Hate factory: Inside #BJP leader Kapil Mishra’s ‘Hindu Ecosystem’. Mishra is leading a network of over 20,000 people who are working in an organized fashion to create and spread hatred against #Muslims. #Hindu #Modi #Hindutva #Islamophobia #India https://www.newslaundry.com/2021/02/15/we-infiltrated-the-telegram-groups-of-the-bjp-leaders-online-network-to-see-what-they-do


As of publishing this story, we have exited all the groups as our journalistic fly-on-the-wall purpose has been achieved.

If you don’t yet fully grasp the gravity of what’s being done through groups such as the Hindu Ecosystem, allow us to spell it out: they are fountains of misinformation, propaganda, directed hatred. They create and spread, in an organised way, Hindu supremacist and anti-minority bile, and incite communal hatred.

We joined Kapil Mishra’s group without expectation, only to witness a factory of hate and propaganda operating in real time. Over 20,000 people are working in a coordinated way to incite communal hatred; it doesn’t matter what event pops up on their radar they quickly give it a hateful spin and turn it into a conspiracy theory, complete with readily shareable images, videos, and forwards to tap into the hate-network effect.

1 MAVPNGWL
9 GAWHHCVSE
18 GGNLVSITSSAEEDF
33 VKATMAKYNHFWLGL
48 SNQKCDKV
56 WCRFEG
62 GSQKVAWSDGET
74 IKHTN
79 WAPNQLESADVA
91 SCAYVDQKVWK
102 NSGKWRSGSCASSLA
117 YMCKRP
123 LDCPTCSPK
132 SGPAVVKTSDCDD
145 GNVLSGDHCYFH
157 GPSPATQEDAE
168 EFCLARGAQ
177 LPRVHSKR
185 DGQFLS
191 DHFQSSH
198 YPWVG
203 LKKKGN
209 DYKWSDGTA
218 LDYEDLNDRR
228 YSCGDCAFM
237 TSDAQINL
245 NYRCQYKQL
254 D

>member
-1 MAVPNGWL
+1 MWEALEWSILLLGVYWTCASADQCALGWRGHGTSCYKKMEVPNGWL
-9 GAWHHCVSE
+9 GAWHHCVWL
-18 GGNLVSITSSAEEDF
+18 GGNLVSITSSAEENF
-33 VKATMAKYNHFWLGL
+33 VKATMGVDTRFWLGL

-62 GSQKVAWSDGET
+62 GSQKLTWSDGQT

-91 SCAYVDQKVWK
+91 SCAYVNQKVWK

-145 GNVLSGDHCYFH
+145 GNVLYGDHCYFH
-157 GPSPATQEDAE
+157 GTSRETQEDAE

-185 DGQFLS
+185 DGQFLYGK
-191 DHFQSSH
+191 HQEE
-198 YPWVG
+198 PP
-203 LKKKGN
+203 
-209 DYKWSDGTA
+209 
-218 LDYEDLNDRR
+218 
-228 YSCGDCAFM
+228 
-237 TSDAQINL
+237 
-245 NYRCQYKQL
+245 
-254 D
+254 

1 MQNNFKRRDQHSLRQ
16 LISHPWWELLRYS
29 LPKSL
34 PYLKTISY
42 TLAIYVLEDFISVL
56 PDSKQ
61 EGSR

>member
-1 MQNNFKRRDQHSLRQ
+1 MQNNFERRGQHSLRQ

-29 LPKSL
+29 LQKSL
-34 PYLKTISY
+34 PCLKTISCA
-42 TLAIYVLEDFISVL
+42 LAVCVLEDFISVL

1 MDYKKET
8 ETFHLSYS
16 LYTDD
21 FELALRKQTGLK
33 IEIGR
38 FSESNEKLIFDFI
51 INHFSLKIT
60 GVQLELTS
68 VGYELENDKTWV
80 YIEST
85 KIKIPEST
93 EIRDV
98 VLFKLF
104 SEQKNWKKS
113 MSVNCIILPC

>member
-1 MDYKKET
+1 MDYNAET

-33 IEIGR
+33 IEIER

As we were about to exit the group, we saw the hate factory begin circulating a video that purportedly shows a mob attacking a house as the Delhi police stand by.


Shazad S. said...

Nice review. I had watched it previously.

The same is true for Pakistan as well. Its extremely hard to escape your circumstances.

Riaz Haq said...

Shazad: "The same is true for Pakistan as well. Its extremely hard to escape your circumstances"

In spite of all its problems Pakistan still offers better upward mobility than India, according to data from multiple independent sources.

Please read this: http://www.riazhaq.com/2019/11/upward-income-mobility-in-pakistan.html

Riaz Haq said...

#India's "Untouchable" #Dalits Face Discrimination by upper #caste #Indians in #US: “I was slowly pushed out of the Indian social circle among my colleagues, and then my errors were magnified by a Brahmin boss who made it difficult to keep working there" http://entm.ag/ZGuzNN

When Nitesh (name changed on request) immigrated to Michigan to work for a Fortune 500 company, he was unaware that caste prejudices would follow him from his hometown in southern India.

The 44-year-old ended up working as a tech specialist at a company employing many high-caste Indians. Nitesh is a Dalit, a member of India’s lowest caste, once referred to as “Untouchables.” He enjoyed his job and got along well with his colleagues until one of them found out about his background.